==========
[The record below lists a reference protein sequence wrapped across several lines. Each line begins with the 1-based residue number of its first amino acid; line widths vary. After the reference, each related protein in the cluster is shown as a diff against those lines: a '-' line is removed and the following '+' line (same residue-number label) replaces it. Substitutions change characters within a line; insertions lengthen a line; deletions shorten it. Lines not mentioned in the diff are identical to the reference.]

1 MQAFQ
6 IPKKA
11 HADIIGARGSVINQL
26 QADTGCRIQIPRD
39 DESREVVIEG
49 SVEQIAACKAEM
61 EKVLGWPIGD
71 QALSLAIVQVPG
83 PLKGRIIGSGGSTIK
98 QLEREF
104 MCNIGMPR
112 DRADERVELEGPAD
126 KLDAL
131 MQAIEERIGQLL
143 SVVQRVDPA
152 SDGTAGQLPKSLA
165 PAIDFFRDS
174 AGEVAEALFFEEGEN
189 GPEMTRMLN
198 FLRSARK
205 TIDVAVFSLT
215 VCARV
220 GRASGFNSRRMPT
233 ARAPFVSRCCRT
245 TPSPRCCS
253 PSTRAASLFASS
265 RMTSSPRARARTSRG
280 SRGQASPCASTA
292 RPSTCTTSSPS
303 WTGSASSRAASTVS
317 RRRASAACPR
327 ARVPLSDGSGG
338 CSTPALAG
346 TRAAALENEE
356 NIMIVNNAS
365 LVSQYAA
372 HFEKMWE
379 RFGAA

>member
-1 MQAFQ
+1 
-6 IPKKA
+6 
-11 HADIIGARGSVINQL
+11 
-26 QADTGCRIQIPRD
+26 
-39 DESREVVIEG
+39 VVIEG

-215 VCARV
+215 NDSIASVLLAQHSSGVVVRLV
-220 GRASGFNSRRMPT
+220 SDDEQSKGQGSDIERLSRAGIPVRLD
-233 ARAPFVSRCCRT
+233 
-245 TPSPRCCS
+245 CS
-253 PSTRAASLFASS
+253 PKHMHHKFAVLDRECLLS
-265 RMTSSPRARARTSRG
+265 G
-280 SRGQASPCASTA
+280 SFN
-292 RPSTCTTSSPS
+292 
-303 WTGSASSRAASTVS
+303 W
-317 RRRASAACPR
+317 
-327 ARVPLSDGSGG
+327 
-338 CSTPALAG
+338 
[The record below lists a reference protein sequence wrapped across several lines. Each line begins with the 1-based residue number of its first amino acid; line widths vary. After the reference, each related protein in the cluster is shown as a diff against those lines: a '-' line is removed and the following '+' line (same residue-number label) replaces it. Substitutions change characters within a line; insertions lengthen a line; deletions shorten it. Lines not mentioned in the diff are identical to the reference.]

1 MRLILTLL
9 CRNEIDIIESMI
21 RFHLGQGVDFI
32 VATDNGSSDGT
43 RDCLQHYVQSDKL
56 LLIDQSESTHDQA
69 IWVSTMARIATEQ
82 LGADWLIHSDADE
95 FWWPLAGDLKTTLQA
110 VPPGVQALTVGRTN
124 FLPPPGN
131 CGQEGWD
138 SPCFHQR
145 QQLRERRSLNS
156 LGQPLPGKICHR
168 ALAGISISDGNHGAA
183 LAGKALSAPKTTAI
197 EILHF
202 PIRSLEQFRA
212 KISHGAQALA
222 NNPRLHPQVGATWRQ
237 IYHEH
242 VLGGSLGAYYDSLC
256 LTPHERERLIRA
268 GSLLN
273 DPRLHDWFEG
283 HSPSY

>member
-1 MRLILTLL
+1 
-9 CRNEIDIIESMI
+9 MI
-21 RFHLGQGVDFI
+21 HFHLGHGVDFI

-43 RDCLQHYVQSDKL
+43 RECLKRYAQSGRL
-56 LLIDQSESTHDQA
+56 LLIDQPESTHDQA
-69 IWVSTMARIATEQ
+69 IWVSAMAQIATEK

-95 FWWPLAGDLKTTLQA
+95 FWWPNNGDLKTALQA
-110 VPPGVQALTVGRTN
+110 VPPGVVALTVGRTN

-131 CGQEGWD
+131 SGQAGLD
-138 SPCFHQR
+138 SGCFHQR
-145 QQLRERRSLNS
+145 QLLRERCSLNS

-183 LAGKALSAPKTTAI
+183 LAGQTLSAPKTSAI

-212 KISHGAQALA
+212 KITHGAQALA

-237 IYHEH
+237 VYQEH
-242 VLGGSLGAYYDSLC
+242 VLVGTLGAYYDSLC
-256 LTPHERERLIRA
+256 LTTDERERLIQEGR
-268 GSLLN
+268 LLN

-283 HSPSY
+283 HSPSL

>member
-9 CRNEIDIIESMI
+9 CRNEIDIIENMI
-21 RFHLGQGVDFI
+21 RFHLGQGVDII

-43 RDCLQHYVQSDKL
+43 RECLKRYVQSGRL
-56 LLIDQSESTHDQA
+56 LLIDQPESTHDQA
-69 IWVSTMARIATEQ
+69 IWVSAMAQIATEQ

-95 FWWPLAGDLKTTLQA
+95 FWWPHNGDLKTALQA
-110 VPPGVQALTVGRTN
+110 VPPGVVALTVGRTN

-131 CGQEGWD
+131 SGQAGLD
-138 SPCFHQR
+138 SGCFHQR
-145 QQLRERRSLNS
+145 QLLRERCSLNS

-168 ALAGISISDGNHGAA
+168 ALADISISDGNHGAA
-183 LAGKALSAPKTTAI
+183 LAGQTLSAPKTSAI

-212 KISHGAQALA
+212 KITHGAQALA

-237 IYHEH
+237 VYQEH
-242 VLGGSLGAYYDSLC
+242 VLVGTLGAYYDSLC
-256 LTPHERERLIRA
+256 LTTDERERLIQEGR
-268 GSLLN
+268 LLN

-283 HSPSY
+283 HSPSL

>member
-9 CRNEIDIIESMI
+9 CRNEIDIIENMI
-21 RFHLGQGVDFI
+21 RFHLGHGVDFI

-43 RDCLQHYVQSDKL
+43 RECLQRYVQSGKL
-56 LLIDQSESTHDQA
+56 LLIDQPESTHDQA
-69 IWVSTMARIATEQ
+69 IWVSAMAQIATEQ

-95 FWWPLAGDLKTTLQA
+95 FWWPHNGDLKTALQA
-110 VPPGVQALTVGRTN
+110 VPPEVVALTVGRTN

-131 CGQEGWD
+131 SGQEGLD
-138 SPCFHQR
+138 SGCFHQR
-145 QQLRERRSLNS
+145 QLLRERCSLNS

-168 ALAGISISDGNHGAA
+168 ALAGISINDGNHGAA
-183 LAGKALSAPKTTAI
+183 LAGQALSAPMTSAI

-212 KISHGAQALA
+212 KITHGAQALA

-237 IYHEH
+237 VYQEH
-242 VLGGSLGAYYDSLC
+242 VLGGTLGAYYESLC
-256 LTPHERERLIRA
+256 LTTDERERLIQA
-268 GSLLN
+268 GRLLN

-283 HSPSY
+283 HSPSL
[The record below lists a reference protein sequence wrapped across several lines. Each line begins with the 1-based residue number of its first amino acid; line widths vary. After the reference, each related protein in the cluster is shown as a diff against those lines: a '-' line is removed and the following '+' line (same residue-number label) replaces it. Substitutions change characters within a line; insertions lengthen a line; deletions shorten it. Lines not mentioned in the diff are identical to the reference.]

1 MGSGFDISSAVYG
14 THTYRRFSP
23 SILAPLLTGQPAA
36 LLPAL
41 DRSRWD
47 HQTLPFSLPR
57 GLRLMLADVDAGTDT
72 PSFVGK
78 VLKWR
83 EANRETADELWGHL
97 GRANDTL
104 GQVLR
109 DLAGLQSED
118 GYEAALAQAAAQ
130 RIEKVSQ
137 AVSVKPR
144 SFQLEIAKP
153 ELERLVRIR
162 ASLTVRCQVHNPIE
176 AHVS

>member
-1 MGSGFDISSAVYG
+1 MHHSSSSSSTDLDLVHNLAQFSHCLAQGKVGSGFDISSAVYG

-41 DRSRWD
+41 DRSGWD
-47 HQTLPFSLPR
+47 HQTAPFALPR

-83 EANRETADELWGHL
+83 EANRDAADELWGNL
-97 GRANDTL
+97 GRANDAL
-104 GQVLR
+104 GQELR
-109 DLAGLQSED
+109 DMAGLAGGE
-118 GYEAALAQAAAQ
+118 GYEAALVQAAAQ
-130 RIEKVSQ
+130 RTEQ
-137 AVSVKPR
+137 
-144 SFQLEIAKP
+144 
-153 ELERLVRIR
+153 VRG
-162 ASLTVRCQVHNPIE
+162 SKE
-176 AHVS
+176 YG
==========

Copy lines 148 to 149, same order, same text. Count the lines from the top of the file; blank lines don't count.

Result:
+56 LLIDQPESTHDQA
-69 IWVSTMARIATEQ